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PICList Thread
'[OT] lead acid vs niCad batteries'
2002\07\19@123828 by sam woolf

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I need to get some rechargeable batteries for powering an art exhibit. The
batteries are powering six constantly on sensor units which each draw 16 mA,
and which occasionally cause small relays to be triggered. The exhibit needs
to be able to operate without power problems for 8 to 10 hours, and can be
recharged at night. Not sure whether nicad or lead acid batteries or
some-other are the most suitable. Would appreciate an outside opinion.. Am
slightly worried about high current possible with lead acid batteries could
somehow fry my electronics, but am also worried that nicad batteries won't
last long enough, or that they will suffer from 'memory effect' and leave
the exhibit conked out in the middle of the day.
Any thoughts?


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2002\07\19@124429 by Lawrence Lile

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A good sealed lead acid battery (Check http://www.mouser.com) should meet your
requirements well.  Don't buy a car battery.

You are not limited by weight IIC.

Cost will be lower for sealed lead acid batteries

Charging a lead-acid battery is really simple and they are hard to destroy

Nicads are finicky, take special chargers, and can die unexpectely from not
charging correctly.  They are also expensive.

OTOH, they are lightweight and store more enegry per Kg.

--Lawrence


{Original Message removed}

2002\07\19@125655 by A.J. Tufgar

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I'd use a lead acid.  The high current capability of lead acids won't be
present because current doesn't change unless voltage or resistance
changes.  They are also usually cheaper.

A good source for them is TV stations, they have to pay to throw out
thier batteries, so after some grumbling from a lazy tech about howe
he's to busy for this, he'll happily hand them over.  These are also in
good condition as a tech once told me the batteries they throw out are
always good.  Because they are not going to risk using a bad battery in
a camera and miss a story.

As for capacity no idea without knowing more about the duty cycle of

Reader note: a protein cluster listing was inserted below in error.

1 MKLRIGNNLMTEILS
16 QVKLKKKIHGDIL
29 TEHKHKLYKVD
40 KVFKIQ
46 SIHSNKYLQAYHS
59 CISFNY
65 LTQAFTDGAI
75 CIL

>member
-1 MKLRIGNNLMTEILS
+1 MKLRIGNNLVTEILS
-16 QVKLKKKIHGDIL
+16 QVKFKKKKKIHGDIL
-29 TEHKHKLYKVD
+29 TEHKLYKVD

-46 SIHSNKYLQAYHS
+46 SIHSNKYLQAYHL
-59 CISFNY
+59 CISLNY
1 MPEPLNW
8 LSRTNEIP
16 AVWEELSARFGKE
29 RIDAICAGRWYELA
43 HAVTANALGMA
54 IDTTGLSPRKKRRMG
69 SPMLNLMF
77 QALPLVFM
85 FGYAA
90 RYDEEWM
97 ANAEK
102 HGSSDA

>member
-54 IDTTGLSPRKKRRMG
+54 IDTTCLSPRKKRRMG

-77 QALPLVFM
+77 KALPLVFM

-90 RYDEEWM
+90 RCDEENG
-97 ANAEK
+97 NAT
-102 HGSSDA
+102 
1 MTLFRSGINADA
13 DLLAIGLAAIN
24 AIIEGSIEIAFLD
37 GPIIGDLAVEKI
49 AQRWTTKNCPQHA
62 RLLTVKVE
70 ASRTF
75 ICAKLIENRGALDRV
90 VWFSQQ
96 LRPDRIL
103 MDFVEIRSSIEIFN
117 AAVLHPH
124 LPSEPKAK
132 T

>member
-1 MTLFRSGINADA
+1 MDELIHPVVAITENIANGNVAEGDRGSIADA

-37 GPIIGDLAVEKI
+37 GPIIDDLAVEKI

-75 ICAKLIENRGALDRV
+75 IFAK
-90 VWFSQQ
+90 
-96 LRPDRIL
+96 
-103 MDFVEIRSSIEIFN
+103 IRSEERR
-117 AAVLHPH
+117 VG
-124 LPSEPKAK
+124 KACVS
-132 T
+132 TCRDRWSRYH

your relay and it's current draw.  I'd I'm guessing a camera battery
should be sufficent.  If it isn't, go bigger.  :)  Or get two....

Aaron

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2002\07\19@134023 by Byron A Jeff

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On Fri, Jul 19, 2002 at 11:43:57AM -0500, Lawrence Lile wrote:

I just wanted to agree with Lawrence on all counts.

> A good sealed lead acid battery (Check http://www.mouser.com) should meet your
> requirements well.  Don't buy a car battery.

Agreed and agreed. The only real problem I see below is that the draw is so
light that it won't really cycle the battery at all. I'd advise float charging
it overnight.

The Amp-Hour rating is projected over a 20 hour draw. So most any battery would
have no problem with the 100 to 200 milliamps you're projecting.

>
> You are not limited by weight IIC.
>
> Cost will be lower for sealed lead acid batteries

Yup. There's a recent type called AGM that's extremely simple to use.


>
> Charging a lead-acid battery is really simple and they are hard to destroy

Right on the destroy. However I've been learning more about charging. In
deep cycle applications a three state charger does the best:

Stage 1: BULK CHARGING. Feed the battery as must of the rated current (usually
C/20) until it reaches the trigger voltage of 2.4V per cell (14.4V)

Stage 2: ABSORPTION CHARGING: Charge at the 14.4V rate until the battery is
drawing less than 1/10 of 1% of its rated charge.

That's it. It's now full.

Stage 3: FLOAT CHARGING: Charge at 2.3V/cell (13.8V) indefinitely.

But as I said, the current draw is so light you can probably just float charge
every night (or every other night) and be absolutely fine.

>
> Nicads are finicky, take special chargers, and can die unexpectely from not
> charging correctly.  They are also expensive.

Agreed on all counts.

>
> OTOH, they are lightweight and store more enegry per Kg.

But not worth the hassle here.

As for the high current, simply fuse the battery.

BAJ
>
> --Lawrence
>
>
> {Original Message removed}

2002\07\19@150935 by Rick C.

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Use gel cells and use a smart charger to keep the batteries topped off without
overcharging. Check out A&A Engineering for a good smart charger at:
http://www.a-aengineering.com
Click on "Smart Battery Chargers"
They have a 1 amp and 5 amp unit that will that will treat your batteries
right..
Rick

sam woolf wrote:

{Quote hidden}

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2002\07\19@151958 by Peter L. Peres

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Try NiMh. 1800mAh AA size cells cost $2 in bulk.

Peter

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